Republic of Ireland voters approve gay marriage

The Republic of Ireland became the first nation in the world to approve same-sex marriage by popular vote.  By a margin of 62% of votes cast, Irish citizens, on Saturday May 23, approved amending their constitution to allow gay and lesbian couples to marry.  The BBC is reporting 1,201,607 yes votes, and 734,300 no votes, in a nation with a population of 4.6 million residents.

It became evident early on that the ‘yes’ vote was winning, and winning big.  Both sides recognized the landslide that had a 60% turnout for the vote.  Only one constituency (voting district), mostly rural  Roscommon-South Leitrim had a majority ‘no’ vote, according to the BBC.

Today’s vote comes only 22 years after homosexual acts were decriminalized in the island nation.  Catholic Church ArchBishop for Dublin, Diarmuid Martin, said the church “has a huge task in front of it.  I think really the church needs to do a reality check.”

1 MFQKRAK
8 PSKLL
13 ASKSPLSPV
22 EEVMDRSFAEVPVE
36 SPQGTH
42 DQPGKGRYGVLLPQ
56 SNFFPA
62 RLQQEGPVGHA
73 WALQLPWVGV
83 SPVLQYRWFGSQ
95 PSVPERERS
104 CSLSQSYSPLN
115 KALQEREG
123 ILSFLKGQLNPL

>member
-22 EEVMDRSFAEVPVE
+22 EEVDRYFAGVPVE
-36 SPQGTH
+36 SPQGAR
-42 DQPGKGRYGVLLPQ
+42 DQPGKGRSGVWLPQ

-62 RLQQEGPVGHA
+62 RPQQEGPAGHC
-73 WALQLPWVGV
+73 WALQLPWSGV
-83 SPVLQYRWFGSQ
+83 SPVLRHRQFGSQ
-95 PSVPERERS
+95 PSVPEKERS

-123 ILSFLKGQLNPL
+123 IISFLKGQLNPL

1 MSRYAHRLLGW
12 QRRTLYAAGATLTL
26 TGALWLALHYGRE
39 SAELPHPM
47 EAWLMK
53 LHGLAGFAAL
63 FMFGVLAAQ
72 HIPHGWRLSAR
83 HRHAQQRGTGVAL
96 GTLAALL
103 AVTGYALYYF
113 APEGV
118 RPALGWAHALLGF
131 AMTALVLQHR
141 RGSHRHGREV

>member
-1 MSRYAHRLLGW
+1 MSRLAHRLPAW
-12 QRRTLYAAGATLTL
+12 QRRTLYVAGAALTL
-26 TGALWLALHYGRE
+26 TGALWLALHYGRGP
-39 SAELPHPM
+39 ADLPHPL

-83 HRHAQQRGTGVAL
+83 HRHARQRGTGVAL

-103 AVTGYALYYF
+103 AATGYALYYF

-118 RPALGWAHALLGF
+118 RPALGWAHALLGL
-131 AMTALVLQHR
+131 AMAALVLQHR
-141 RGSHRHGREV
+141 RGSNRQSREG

Irish citizens from around the world were reported to have returned home to vote in the referendum.  After the returns were announced, large crowds were reported in the capital city Dublin, celebrating the yes vote.

In the United States, 38 states and the District of Columbia recognize same-sex marriage (2 of those states with some limitations) but only the state of Washington has implemented that recognition through popular vote.  All others have been through court actions.  The Supreme Court of the United States will rule on the question this session, after hearing oral arguments earlier this year.

Photo credit:  PAUL FAITH/AFP/Getty Images


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